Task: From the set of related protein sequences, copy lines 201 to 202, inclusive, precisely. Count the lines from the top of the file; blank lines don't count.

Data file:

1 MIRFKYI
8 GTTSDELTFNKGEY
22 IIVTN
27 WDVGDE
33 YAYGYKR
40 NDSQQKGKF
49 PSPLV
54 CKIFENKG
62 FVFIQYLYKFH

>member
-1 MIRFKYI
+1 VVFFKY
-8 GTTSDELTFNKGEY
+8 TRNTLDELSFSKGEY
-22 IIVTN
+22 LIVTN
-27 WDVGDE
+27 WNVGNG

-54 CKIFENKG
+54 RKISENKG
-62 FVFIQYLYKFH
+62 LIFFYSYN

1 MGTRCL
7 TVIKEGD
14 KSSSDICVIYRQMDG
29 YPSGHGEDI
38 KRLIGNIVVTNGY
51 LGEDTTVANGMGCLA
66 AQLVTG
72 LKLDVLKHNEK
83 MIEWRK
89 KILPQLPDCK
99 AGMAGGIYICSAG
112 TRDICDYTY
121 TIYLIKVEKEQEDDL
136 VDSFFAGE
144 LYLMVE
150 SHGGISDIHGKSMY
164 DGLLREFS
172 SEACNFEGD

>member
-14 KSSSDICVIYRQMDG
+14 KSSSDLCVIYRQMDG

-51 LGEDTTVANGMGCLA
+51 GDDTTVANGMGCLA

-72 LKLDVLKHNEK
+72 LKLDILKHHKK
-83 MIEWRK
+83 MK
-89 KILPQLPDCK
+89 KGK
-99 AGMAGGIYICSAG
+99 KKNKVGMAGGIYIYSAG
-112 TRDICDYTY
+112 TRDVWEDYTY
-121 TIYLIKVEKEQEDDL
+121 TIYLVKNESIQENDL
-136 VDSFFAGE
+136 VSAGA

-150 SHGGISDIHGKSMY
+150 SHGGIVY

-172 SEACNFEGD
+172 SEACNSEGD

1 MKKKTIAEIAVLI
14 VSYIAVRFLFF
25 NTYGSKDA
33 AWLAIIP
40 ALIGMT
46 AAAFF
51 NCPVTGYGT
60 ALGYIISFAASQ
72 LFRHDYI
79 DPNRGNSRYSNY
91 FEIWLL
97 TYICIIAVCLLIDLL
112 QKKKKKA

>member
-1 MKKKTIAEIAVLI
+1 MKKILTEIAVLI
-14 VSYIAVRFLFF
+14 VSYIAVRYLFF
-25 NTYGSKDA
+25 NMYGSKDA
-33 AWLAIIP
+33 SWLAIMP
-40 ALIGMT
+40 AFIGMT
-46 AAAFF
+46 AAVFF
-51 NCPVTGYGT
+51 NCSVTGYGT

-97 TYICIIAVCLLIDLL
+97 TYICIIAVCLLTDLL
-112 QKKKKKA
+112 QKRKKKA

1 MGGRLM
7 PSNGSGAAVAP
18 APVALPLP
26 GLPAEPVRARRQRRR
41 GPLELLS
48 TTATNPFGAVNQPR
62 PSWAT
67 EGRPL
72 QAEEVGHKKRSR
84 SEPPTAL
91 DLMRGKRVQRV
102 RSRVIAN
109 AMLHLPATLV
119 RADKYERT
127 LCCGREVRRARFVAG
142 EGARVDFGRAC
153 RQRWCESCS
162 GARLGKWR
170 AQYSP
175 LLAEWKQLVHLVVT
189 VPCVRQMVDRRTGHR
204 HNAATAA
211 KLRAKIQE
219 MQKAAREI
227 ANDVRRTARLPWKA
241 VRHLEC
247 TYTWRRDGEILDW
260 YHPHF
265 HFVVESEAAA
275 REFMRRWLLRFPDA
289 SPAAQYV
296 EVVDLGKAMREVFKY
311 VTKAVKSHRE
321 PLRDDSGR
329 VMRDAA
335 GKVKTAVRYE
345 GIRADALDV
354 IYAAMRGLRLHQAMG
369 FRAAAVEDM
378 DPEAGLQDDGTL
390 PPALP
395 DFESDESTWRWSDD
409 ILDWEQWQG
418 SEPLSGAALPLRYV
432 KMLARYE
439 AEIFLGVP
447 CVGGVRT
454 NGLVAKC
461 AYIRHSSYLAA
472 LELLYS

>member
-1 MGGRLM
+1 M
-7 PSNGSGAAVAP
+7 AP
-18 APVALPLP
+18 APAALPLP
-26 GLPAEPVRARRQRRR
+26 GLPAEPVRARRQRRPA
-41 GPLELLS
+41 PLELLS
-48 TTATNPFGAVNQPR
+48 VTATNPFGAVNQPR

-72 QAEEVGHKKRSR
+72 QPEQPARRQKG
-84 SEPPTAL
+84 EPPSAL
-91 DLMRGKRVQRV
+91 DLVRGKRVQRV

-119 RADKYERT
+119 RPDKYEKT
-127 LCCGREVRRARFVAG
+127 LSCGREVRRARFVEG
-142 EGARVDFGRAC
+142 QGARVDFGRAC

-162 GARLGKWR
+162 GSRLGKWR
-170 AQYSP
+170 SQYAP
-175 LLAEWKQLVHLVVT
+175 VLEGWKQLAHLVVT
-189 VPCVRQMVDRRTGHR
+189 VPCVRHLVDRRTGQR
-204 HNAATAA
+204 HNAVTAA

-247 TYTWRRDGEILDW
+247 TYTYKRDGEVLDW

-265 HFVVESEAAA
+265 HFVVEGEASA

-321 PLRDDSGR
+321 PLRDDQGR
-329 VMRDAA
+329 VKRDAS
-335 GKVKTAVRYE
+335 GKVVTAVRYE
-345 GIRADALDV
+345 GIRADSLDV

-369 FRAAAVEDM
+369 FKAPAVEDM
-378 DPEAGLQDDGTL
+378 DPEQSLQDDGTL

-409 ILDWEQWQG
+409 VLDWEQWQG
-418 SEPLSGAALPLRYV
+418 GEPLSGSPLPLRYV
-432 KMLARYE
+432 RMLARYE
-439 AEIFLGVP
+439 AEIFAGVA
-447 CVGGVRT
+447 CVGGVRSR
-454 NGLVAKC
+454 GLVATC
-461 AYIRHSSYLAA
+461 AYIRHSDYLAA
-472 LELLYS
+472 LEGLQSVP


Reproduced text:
-432 KMLARYE
+432 RMLARYE